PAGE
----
Times Union food critic Cheryl Clark didn't mince words when describing the Illium Steak Wedge salad at Illium Cafe, declaring it "a revelation." Tossed with the salad's bacon, toasted almonds, fried goat cheese, and blue-cheese dressing were "the most tender, flavorful medallions of beef I've enjoyed in a while."
The salad is one of the many dishes lovingly crafted from local and organic ingredients by the cafe's resident chef, Marla Ortega. Alongside salads, her lunchtime feasts spotlight innovative sandwiches, such as quesadillas filled with seared scallops, bok choy, and local cow's-milk cheese infused with black truffle. That spirit of experimentation remains for breakfast, when Marla mixes seared wild salmon into omelets and pairs banana-and-macadamia-nut pancakes with banana-infused whipped butter.
An entire menu of coffee drinks complements Marla's cuisine, running the gamut from gourmet roasts and frappes to iced drinks, which are made with coffee beans harvested from icebergs. The Times Union also praised the caf?'s elegantly decorated dining room for its "gorgeous woodwork," which complements its painted tin ceiling, pull-down glass windows, and landscape mural.
For the Valenti family, cooking is a way of life. From a father whose family owned an Italian restaurant in Troy for 70 years to a mother who mastered the art of cooking as 1 of 22 kids, the couple's children learned to hand-make pasta as part of their upbringing. To this day, the chefs make manicotti, lasagna, and ravioli from scratch, demonstrating a dedication to tradition that permeates the menu of home-style cooking. Comfy booths, Italian murals, and wood paneling pack the restaurant’s dining room, where welcoming servers whisk fresh-cut veal, thick steaks, and succulently sautéed chicken dishes to tables with efficient speed and well-practiced victory dances.
Villa Valenti’s chefs also bottle their signature sauces—originally purloined from a wealthy tomato and perfected over generations—for at-home use, sending every penny of profit to help Prevent Child Abuse America in its noble mission.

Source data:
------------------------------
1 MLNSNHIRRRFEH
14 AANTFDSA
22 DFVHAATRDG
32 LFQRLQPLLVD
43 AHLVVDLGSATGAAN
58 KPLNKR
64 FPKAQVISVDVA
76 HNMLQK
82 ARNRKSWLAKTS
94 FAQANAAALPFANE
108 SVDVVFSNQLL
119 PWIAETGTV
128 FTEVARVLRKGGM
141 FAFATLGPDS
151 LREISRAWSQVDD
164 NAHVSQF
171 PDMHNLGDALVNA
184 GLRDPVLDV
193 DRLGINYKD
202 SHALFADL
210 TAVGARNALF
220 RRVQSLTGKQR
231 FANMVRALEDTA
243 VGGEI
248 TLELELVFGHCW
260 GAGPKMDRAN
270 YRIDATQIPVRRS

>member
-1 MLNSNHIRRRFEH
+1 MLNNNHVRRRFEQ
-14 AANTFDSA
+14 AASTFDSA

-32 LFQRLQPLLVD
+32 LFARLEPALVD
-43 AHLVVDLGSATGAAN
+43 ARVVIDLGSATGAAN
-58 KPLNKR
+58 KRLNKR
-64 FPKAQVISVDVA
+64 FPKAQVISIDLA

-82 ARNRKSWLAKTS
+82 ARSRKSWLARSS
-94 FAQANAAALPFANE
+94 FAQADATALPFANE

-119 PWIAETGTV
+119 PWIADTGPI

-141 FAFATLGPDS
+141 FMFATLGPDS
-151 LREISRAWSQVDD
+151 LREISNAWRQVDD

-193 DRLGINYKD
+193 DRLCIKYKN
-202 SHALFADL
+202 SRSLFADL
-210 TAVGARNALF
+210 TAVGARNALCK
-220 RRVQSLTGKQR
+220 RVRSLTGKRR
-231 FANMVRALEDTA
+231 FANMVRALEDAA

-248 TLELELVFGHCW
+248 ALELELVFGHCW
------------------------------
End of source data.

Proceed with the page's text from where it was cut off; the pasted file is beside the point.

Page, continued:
Chef Joe Sorbello fashions a menu of classic American fare and house-made creations at J and J Café. Midday diners avoid digging the family lunch pail out of the attic and instead opt for the café's signature Devil'd Dogs, hot dogs stuffed with deviled ham and then cloaked in crispy bacon ($4.99). Other noontime nourishment includes a bowl of venison chili ($6.99) and the house-made mac ‘n‘ cheese accompanied by two grilled kielbasas ($7.99). J and J Café also appeases appetites earlier and later in the day, with breakfast and dinner selections available. Opt for breakfast favorites such as buttermilk pancakes, french toast, and egg dishes, or pack up protein for a day of marathon sonnet writing with the house-made corned beef hidden beneath two poached eggs ($7.99). Dinner dishes include the 12-ounce bone-in pork chop, doused with gravy and barricaded by sides of roasted potatoes and asparagus ($12.99). Additionally, the create-your-own pizza ($6.99 for six pieces; $8.99 for eight pieces) grants eaters naming rights and a choice of red or white sauce ladled beneath two toppings.
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D.P. Dough’s extensive menu sports an appetite-sating array of unique calzones, tasty wings, and fresh wraps. Before setting into a bready entree, conquer a feta- and olive-laden greek salad ($6.48), or bulk up a saucy moustache with an order of baked wings ($4.63 for six). Each of D.P. Dough's calzones ($6.48 each) is as unique as a snowflake's mix tape: the A'wakin N'Bacon rises and shines with scrambled eggs, bacon, and mozzarella, and the lunch-ready Barbecue Steak overflows with steak, mozzarella, american cheese, and zesty sauce. The mozzarella- and garlic-accented Eggplant Zone buddies up with the broccoli-, mushroom-, and ricotta-filled Veggie Zone to fill the exclusive center of Venn diagrams charting vegetarian tastes.
Moscatiello’s kitchen craftsmen fill bellies with a plethora of authentic italian breads, sauces, and sausages made fresh daily. At the dinner menu's dramatic climax, alfredo-drenched chicken-tender warriors astride a wild tangle of fettuccine face down hungry stomachs four times their size armed only with a few shreds of romano cheese ($17.99). Pasta whisperers can also cloak portobello mushrooms in ravioli slickers before drizzling them in a creamy red sauce ($15.99), or hide fugitive roast salmon in a verdant salad forest of fresh greens and asparagus ($13.99). Pair any meal with a subtly flavored selection from the wine list or a squeal of complaint from the whine list.